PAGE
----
Policy Research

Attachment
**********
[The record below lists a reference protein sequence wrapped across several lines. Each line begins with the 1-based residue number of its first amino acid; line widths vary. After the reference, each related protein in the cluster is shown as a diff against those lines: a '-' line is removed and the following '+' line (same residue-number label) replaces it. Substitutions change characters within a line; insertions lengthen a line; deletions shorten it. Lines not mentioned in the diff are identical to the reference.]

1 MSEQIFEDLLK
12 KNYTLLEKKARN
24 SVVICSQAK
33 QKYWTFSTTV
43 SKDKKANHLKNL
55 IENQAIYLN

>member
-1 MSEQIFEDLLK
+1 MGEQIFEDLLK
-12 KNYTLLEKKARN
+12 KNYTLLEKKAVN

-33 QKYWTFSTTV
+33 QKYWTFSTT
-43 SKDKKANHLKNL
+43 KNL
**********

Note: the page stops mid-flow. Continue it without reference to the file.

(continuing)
The European Institute undertakes research focusing on the wider policy areas related to EU accession and the enlargement process in general. Below you can see a list of our policy activities to date. Please check this page regularly for updates and new information. The Impact of the Kosovo Crisis on Bulgaria’s Perspectives for Beginning of the Negotiations for Membership in the EU The paper outlines the negative effects of the Kosovo crisis on Bulgaria, and in particular on the country’s ability to meet the Copenhagen economic criteria for EU membership and the prospect for a decision to open accession negotiations. The crisis also created opportunities to alleviate the negative effects of Kosovo on Bulgaria, especially through giving more weight to the political arguments in favour of opening accession negotiations. On the accession of Österreich, Sweden and Finland, however, there were no problems. Full text in Bulgarian Bulgaria 2001: Analysis of the Implementation and the Perspectives in Front of the Government’s Programme in the Field of the European Integration The paper reviews the achievements and challenges of the implementation of the Government’s Programme Bulgaria 2001 in April 1999. It asserts that accession to the EU can not be perceived as a one-off foreign policy act, but is the result of both domestic and international policy actions. In this respect the progress achieved can be understood by looking at the economic, social and political developments, as well as the external environment. The report was presented at a round table organised by the Centre for Economic Development (CED). Full text in Bulgarian Review of Bulgaria’s Compliance with the Copenhagen Economic Criteria for Membership in the European Union EI has undertaken to produce an annual review of Bulgaria’s progress in meeting the Copenhagen Economic Criteria for EU membership. The conclusions of the European Council in Copenhagen (1993) defined the criteria for EU membership. The economic part of the criteria is formulated in the implementation of two general conditions: 1) the presence of a functioning market economy and 2) capability in the medium term to withstand the competitive pressure of market forces in the EU. During the last two and a half years, Bulgaria has undertaken serious economic reforms, which have been underpinned by the implementation of radical steps towards lliberalisation, macroeconomic stabilization, market restructuring, and harmonization of the legislation and institutions with those of the EU. Summary of the 2000 Report in English Full text of 2001 Report in Bulgarian Summary of 2001 Report in English Full text of 2002 Report in Bulgarian Full text of 2002 Report in English Comments towards the discussion of the CEPS Working Document “A System for Post-war South East Europe” The paper presents a summary of the views and discussions of a number of Bulgarian policy institutes, reflecting in some detail comments that the authors feel are important in order to enhance the comprehensiveness of the CEPS Working Document “A System for Post-war South East Europe”. They are based on a perspective from Bulgaria and reflect the authors’ understanding of what is in the best interest of Bulgaria in relation to a radical effort at the reconstruction, development and integration of South East Europe. The comments should not be perceived to reflect the views of the Bulgarian government or any other interested party. Full Report in English Ljubljana Declaration in English A Comprehensive Trade Policy Plan for the Western Balkans: A Bold Initiative to Bring More Stability and Prosperity To South Eastern Europe This report aims to contribute to the ongoing debate on trade liberalization in South East Europe by formulating comprehensive proposals for the effective integration of the countries of the Western Balkans into European and world trade agreements. Free trade will facilitate the competitive development of regional economies and thus contribute to achieving peace and sustainable economic growth in South East Europe. The report is focused on the countries of the Western Balkans – Albania, Bosnia and Herzegovina, Croatia, Macedonia and the FR Yugoslavia. It also takes into consideration the countries from South East Europe (SEE), that are currently negotiating EU membership – Bulgaria, Romania and Slovenia because of the impact their accession might have on the prospect for free trade in SEE. Trade flows and trade policies are a crucial aspect of economic progress in general. They play a central role in stimulating economic growth, integration, regional economic cooperation and political stability. Thus, trade liberalisation needs to be at the heart of reform and adjustment in the Western Balkans, especially given that all these countries are small economies without significant domestic markets. Here we propose a radical plan in three stages. The first stage includes asymmetric liberalisation of the EU trade policies towards the countries of the Western Balkans and the removal of trade barriers of regional export to the EU. In the second stage this will be followed by the inclusion of the Western Balkans in CEFTA, thus further liberalising intra-regional trade and trade with Central European countries. The third stage provides for free trade agreements between the region and EFTA and Turkey. Full report in English Executive summary in English Bulgaria’s Trade Policy and Foreign Trade Regime in the Light of Its Application to Join the European Union (and update) The paper reviews Bulgarian trade policy and foreign trade regime in the light of the country’s application for EU membership. After the beginning of the transition process in 19990 the foreign trade regime of Bulgaria underwent substantive systemic changes. The state withdrew from direct control over foreign trade and as a result the foreign trade regime was significantly liberalized on the basis of international principles and rules of trade embodied in the GATT. Favourable conditions were created to successfully complete the accession of Bulgaria to the GATT, later to the WTO as well as to conclude free trade area agreements with the European Communities and the European Free Trade Association (EFTA) and ensure the granting of most-favoured nation (MFN) treatment on a permanent basis on the part of the USA. A qualitative new phase started in fact after the decision of the EC to commence negotiations with Bulgaria on a Europe Association Agreement (EAA), which was initialed in December 1992, signed in March 1993 and entered into force in February 1995. Full text in English Full text of updated report in English (April 2000) From Bulgarian Lev to Euro? What is the Best Way From Bulgarian Lev to Euro: Which is the Best Way is a study sponsored by the European Institute. The authors of the book Nikolay Nenovsky, Kalin Hristov and Boris Petrov work at the Bulgarian National Bank and the Department of Finance of the University of National and World Economy. The main issue treated by the book is the choice of the best monetary regime scenario for Bulgaria in the context of the requirements for joining the European single economic and monetary union. In addition to the standard procedure of joining the European Monetary Union, which implies restoration of the full-fledged central bank, the authors of the book explore three more monetary regime scenarios for Bulgaria. These are: accession through currency board retention, euroization and setting up a regional Balkan monetary union. The book studies the pros and cons of the four monetary regime scenarios. Based on three criteria – economic, strategic and political - the efficiency of each scenario has been analyzed. Full text of the book in Bulgarian (in ZIP format) The Future of Europe This document is a Position paper of the Bulgarian nongovernmental organisation on The Future of Europe. It was prepared by the European institute with the kind assistance and support of: The Open Society Foundation – Sofia, the Institute for Market Economy, the Atlantic Club, the Centre for Liberal Strategies, the Centre for Social Practices, the Centre for Economic Development, the European Policy Forum, the Centre for the Study of Democracy, the Entrepreneurship Development Foundation, the Open Society Club – Varna, and others. Full text in English The 1996 - 1997 Financial Crisis in Bulgaria The main objective of the paper is to identify the initial conditions and vulnerabilities that led to the 1996-1997 crisis, as well as to outline the key developments and characteristics of the dual banking and currency crisis. In addition, it analyzes the crisis resolution policies implemented by the authorities. The paper was presented in April 2002 at the International Seminar on Comparative Experiences in Confronting Banking Sector Problems in Central/Eastern Europe and Central Asia, organized by the IMF, WB, EBRD and NBP. Full text in English